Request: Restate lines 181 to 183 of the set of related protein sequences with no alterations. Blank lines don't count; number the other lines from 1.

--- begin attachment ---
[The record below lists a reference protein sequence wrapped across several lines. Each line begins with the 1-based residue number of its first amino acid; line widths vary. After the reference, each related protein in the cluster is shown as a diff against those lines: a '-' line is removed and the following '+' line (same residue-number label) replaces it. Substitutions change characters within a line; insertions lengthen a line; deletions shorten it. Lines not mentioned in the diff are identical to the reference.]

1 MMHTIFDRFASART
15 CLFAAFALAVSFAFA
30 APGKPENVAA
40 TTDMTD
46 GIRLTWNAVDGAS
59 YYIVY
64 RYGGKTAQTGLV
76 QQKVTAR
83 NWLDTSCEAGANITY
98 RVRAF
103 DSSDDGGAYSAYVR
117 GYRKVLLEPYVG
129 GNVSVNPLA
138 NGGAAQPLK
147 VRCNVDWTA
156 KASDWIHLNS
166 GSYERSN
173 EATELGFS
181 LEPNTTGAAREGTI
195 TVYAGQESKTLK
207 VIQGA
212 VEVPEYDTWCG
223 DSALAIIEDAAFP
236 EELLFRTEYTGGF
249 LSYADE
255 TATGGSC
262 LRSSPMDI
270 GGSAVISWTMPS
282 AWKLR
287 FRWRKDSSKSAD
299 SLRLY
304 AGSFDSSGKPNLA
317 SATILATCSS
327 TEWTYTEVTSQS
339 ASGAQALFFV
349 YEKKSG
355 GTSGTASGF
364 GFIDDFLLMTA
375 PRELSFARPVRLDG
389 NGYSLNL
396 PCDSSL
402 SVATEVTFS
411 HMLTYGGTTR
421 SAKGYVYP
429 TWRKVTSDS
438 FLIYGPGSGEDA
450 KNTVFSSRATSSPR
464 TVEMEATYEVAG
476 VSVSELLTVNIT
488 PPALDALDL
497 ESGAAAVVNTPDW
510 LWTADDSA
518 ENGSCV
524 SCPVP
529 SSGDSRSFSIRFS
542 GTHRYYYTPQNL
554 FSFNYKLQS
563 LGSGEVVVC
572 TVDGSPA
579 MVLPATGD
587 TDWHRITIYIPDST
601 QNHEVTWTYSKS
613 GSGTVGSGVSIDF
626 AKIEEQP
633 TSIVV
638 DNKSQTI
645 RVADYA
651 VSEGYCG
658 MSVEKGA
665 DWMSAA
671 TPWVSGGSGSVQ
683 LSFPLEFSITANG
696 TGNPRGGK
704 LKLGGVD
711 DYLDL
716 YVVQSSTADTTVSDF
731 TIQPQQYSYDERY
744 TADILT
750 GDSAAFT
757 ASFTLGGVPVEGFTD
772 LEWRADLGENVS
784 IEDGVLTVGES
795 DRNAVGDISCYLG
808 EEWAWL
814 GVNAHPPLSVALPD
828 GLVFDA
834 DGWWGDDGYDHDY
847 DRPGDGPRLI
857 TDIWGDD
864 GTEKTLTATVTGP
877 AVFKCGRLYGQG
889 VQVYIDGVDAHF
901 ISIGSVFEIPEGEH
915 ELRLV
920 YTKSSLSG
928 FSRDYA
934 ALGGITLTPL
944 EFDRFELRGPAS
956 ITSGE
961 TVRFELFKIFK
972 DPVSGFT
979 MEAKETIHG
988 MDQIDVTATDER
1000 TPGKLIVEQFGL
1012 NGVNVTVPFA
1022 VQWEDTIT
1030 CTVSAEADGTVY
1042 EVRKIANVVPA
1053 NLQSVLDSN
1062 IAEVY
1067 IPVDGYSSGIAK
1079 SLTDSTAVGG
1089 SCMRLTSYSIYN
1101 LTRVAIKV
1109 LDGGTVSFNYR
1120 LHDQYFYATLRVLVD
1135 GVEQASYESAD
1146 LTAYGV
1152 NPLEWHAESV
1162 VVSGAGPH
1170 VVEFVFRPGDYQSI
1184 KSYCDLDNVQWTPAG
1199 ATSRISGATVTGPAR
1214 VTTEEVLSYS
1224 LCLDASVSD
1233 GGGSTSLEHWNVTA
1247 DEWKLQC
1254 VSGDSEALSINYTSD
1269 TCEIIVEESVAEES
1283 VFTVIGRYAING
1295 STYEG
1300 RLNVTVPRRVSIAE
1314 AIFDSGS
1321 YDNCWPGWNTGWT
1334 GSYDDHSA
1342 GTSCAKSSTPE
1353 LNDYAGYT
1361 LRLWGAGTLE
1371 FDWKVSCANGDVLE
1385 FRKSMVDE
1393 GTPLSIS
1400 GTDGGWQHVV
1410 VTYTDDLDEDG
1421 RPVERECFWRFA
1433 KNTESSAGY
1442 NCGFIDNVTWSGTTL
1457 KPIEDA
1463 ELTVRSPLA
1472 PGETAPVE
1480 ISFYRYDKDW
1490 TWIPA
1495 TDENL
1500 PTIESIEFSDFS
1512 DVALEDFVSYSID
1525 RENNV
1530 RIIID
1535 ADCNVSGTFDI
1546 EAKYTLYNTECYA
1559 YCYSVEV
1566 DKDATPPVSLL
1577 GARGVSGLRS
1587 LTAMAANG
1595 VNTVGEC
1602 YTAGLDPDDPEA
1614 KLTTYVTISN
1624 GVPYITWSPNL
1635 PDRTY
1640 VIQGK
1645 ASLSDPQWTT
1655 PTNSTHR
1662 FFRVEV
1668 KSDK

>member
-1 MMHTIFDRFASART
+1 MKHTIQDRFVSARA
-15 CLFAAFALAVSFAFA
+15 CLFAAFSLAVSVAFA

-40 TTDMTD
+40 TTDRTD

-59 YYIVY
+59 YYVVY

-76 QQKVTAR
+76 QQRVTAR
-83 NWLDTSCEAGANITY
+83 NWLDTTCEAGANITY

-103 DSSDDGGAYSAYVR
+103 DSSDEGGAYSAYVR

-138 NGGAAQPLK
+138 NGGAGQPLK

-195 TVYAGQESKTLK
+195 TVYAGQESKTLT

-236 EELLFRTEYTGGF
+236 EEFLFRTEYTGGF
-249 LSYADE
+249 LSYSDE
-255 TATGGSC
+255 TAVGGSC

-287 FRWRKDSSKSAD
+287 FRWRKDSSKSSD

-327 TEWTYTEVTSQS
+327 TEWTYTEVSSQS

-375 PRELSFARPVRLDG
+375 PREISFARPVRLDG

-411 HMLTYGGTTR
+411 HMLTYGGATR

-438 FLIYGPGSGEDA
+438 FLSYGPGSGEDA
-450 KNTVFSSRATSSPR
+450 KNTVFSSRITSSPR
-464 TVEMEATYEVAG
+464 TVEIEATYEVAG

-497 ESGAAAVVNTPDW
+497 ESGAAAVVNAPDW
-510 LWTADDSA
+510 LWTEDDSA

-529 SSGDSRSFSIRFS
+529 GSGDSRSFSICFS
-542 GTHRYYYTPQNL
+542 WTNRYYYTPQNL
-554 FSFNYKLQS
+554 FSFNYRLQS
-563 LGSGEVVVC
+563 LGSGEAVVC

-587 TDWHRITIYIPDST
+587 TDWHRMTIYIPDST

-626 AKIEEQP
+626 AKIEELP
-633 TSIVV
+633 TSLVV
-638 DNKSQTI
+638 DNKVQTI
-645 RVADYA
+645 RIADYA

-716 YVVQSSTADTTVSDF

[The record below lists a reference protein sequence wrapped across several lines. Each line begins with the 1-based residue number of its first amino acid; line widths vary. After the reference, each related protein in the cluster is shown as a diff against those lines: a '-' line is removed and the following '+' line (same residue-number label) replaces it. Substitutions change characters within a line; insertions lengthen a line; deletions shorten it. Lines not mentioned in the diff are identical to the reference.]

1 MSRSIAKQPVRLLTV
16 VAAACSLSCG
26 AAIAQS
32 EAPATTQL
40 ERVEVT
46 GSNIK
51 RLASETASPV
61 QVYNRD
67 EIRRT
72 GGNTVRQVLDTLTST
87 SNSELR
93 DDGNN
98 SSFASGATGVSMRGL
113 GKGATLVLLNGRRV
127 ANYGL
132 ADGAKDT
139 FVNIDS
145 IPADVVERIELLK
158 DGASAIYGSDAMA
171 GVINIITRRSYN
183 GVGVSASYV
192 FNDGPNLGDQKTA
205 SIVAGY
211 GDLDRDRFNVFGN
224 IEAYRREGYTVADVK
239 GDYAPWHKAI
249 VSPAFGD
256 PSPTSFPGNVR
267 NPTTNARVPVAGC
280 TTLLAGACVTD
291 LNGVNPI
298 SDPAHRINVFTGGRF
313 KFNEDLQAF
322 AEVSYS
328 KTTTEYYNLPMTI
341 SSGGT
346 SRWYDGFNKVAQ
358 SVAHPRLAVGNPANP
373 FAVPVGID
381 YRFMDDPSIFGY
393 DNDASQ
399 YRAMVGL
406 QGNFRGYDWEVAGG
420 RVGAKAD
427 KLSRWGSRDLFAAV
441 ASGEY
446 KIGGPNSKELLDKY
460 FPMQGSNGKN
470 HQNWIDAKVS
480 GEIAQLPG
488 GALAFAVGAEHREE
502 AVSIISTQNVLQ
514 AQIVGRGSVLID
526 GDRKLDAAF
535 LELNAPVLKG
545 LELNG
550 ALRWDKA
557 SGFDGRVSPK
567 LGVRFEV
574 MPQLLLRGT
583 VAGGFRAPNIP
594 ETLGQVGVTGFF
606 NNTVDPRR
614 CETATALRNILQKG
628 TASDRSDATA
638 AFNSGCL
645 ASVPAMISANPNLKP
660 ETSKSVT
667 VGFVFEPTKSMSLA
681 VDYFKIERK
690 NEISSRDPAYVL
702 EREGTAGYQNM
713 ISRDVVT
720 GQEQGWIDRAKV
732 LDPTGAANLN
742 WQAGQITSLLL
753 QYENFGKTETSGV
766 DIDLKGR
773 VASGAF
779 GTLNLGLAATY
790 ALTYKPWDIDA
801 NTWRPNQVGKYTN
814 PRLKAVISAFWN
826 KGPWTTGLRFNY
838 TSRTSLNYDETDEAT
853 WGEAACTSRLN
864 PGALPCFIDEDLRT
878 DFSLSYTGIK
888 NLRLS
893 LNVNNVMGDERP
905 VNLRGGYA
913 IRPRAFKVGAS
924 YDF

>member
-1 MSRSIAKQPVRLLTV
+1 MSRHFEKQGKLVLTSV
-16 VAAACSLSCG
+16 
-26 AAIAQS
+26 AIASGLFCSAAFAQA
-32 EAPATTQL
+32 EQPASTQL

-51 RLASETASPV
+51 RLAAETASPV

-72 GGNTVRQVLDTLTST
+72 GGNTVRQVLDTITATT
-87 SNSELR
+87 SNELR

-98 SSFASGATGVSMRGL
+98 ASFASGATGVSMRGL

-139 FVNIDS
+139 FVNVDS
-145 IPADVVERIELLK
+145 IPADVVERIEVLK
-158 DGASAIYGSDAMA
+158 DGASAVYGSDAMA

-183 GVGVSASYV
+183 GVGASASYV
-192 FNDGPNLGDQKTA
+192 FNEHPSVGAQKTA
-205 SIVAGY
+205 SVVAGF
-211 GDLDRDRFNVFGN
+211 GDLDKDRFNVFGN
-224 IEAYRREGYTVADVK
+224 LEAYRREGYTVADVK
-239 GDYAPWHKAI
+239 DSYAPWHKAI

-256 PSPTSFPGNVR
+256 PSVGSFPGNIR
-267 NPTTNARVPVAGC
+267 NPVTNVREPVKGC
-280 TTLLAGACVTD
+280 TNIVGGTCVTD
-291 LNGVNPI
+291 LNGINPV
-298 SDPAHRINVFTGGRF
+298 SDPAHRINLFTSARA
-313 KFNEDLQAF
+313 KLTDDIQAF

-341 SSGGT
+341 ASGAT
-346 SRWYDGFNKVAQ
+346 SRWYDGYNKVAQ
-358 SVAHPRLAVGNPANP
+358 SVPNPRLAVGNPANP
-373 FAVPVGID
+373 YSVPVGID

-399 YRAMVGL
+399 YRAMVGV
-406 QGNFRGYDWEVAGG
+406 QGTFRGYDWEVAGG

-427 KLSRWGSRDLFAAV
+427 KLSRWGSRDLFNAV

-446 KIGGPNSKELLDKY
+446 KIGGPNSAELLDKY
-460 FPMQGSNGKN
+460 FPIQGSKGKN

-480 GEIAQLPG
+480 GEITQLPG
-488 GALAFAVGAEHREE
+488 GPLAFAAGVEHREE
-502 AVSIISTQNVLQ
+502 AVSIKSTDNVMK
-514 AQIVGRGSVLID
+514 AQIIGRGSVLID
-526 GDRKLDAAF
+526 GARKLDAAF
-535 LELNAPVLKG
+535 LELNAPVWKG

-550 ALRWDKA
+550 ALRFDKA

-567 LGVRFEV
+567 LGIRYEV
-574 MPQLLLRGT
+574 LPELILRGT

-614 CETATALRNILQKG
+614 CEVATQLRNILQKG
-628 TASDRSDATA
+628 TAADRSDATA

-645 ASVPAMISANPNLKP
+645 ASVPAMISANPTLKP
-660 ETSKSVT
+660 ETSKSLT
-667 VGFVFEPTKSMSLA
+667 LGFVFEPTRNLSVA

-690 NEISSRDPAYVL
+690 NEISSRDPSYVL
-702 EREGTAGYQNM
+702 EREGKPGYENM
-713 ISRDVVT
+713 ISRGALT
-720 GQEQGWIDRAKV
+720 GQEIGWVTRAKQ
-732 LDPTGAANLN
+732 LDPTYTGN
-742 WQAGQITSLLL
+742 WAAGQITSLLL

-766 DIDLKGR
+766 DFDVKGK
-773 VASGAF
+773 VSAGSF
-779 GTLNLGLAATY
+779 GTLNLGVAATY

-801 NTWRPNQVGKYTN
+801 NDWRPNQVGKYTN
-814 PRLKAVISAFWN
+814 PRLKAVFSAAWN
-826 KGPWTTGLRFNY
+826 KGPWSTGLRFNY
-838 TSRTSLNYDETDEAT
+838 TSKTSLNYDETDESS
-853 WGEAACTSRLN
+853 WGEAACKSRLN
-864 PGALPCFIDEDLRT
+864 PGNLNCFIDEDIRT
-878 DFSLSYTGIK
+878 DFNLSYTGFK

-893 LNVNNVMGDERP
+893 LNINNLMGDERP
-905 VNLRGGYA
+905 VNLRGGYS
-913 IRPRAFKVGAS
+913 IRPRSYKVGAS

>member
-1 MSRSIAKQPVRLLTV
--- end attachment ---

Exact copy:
-59 YYIVY
+59 YYVVY

-76 QQKVTAR